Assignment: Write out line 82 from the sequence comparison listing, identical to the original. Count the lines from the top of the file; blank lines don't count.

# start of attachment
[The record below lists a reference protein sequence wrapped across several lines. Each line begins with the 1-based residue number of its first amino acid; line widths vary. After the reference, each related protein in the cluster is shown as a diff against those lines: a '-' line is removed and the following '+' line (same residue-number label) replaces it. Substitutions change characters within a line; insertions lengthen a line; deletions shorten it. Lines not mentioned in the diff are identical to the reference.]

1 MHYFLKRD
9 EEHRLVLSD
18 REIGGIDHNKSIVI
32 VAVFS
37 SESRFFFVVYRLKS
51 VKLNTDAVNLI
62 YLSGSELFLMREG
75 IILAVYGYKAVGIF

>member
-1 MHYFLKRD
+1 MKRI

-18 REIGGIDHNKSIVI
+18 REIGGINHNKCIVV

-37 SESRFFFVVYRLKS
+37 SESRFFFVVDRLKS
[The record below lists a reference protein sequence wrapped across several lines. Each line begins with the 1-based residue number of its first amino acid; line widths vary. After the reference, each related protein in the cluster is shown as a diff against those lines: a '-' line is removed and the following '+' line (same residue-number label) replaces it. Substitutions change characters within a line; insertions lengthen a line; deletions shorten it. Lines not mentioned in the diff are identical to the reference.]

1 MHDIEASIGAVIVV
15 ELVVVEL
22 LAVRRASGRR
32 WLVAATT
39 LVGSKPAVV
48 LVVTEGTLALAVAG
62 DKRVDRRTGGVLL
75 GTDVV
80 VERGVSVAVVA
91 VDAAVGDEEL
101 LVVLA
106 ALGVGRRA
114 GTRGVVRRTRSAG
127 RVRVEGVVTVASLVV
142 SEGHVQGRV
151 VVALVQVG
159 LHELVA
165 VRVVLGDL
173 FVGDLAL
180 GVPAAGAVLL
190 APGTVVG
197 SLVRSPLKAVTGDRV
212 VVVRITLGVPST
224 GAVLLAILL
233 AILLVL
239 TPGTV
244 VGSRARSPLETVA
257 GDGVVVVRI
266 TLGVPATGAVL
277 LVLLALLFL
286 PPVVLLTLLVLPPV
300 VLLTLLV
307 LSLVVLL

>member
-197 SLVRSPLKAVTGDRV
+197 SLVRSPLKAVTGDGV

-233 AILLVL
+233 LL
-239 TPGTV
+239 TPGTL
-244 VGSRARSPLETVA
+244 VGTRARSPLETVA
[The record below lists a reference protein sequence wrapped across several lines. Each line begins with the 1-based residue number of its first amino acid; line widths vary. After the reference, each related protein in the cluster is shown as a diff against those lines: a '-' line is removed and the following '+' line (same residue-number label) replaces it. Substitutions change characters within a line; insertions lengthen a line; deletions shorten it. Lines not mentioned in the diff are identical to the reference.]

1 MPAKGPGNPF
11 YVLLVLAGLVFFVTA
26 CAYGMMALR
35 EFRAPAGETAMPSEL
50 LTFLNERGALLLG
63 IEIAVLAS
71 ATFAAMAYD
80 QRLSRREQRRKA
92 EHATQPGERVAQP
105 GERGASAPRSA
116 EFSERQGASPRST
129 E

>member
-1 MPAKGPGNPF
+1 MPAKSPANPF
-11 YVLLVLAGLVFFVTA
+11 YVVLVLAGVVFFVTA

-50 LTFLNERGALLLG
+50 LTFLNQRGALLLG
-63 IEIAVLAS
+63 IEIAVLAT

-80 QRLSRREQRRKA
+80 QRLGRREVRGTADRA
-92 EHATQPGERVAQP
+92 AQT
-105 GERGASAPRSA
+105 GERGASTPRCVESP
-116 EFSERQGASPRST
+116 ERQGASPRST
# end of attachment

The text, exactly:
-80 QRLSRREQRRKA